The assassination of al-Qaeda head Osama bin Laden on May 1, 2011 was a result of the cooperation and success accommodated by the positive social mood trend underlying the global stock market advance since 2009. Bin Laden had been fighting two inverse trends: the increasing commitment of the intelligence analysts pursuing him and the decreasing commitment of his own followers. The increasingly positive social mood behind the stock market advance encouraged those trying to find bin Laden, while the waning negative mood deprived him of many of his traditional sources of support, thereby undermining his security.

These extreme events also relate to the common knowledge game. The basic idea is that there is private, public and common knowledge. Private knowledge as it suggests is what only a small sample of people know about something. Public knowledge is when everyone knows it. Common knowledge is public knowledge with a twist. Common knowledge is when everyone knows that everyone else knows.

This concept is central to game theory but once you understand it you see it in all aspects of our lives from financial markets to celebrity scandals. For knowledge to make the transition from public to common you typically need a mouthpiece (the media for example) or an event that pushes it into the public consciousness so that no one can be in any doubt that everyone else now knows it too.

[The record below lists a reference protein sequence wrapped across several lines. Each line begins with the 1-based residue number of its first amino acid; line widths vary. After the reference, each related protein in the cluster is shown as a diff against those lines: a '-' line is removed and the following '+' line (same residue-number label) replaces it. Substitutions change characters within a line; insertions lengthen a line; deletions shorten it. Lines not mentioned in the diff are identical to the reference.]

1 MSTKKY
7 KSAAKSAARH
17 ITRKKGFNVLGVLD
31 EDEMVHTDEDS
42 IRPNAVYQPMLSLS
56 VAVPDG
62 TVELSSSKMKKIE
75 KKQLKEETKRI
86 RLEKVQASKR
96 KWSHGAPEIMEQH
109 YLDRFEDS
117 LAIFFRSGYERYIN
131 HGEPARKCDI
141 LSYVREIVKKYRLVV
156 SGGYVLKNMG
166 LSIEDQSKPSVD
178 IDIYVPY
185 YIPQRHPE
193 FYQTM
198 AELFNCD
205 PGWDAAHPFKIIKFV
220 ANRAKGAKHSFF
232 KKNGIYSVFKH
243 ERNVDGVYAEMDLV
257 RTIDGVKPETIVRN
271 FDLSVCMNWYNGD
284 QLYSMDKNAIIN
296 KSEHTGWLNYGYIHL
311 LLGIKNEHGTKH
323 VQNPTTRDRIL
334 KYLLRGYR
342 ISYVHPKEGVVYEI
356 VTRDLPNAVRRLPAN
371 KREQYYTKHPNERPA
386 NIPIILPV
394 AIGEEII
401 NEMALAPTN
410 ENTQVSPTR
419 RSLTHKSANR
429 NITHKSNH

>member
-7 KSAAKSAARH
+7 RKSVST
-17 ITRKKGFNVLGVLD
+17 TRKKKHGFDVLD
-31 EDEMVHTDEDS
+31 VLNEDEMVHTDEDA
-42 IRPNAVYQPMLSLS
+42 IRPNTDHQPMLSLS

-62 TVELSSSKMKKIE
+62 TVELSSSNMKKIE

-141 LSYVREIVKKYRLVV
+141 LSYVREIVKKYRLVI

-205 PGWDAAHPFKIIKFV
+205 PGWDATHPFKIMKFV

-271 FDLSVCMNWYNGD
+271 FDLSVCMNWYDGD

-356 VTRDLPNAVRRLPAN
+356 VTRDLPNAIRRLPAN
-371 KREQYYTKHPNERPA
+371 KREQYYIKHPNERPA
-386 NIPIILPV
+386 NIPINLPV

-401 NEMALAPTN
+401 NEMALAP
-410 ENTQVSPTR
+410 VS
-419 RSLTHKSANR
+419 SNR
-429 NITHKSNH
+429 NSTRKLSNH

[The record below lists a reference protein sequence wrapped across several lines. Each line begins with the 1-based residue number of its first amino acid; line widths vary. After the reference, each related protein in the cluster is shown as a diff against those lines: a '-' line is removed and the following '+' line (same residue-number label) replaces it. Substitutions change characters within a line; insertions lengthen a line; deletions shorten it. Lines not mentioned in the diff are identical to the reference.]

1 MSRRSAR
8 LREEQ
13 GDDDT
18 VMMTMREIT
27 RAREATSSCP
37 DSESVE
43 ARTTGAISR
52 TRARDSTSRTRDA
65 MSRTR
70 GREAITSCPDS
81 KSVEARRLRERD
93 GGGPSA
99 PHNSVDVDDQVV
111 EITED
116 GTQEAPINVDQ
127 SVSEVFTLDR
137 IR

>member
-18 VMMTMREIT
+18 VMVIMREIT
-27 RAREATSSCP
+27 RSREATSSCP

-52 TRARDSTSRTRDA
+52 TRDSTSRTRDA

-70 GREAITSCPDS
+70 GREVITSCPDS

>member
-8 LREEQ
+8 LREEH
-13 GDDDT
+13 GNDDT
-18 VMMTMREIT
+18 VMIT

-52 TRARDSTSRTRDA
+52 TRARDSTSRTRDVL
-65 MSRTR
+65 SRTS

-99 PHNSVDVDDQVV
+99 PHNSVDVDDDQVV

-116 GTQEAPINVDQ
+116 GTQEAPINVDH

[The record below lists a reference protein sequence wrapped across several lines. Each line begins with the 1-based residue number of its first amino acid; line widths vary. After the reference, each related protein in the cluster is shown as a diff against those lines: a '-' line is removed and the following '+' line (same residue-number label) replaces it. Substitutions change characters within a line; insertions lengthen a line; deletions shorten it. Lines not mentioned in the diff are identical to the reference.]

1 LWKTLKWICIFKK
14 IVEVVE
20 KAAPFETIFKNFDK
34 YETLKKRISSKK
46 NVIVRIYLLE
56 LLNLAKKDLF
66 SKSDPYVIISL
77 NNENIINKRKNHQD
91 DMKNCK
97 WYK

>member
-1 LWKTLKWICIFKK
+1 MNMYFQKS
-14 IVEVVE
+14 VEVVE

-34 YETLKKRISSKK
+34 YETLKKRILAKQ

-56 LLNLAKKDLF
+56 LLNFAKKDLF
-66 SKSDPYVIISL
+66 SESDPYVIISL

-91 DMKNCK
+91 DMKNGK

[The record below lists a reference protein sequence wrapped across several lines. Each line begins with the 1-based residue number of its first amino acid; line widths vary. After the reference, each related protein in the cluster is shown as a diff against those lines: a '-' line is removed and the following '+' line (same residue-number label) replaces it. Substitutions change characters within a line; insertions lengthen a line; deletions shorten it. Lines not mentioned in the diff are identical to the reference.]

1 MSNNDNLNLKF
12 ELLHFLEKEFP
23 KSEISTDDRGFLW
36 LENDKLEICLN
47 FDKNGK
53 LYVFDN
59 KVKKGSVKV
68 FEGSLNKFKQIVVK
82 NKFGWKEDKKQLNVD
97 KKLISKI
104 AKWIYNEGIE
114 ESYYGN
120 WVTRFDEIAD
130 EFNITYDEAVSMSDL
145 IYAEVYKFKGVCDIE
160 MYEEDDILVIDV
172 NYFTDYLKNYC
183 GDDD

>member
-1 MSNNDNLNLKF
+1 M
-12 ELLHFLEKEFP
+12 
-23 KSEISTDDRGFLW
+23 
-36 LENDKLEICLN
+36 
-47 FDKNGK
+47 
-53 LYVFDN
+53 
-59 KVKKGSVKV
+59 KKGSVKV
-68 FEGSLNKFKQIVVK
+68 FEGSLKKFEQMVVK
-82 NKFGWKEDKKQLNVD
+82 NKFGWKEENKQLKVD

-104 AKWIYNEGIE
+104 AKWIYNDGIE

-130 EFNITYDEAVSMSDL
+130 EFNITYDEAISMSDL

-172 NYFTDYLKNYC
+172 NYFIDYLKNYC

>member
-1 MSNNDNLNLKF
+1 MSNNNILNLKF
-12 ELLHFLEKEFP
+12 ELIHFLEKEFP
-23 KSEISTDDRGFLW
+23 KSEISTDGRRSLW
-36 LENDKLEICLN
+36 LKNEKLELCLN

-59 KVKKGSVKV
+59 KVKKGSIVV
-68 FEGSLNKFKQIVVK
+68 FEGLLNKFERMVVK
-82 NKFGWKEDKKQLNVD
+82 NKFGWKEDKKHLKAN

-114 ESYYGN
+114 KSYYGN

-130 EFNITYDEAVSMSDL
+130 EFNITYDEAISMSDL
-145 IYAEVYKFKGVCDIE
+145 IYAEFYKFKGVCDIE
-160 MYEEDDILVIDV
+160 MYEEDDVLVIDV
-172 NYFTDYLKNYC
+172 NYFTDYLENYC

Why does this relate to the over-confidence brought on by financial markets given in the examples above? Well, emboldened by the notion that “this time is different” the chief protagonists push things too far, make a mistake, talk to the wrong person.

As sentiment becomes stretched sophisticated investors on the other side of the market look for evidence of a shift. The common knowledge game illustrates how that shift can take on a life of its own — everyone now knows that everyone else knows that sentiment is extreme, and markets start to reverse.

For investors these mood connections are critical to understanding the world around us. Extreme events suggest extreme sentiment, cautioning that a major trend reversal is likely.

Also published on Medium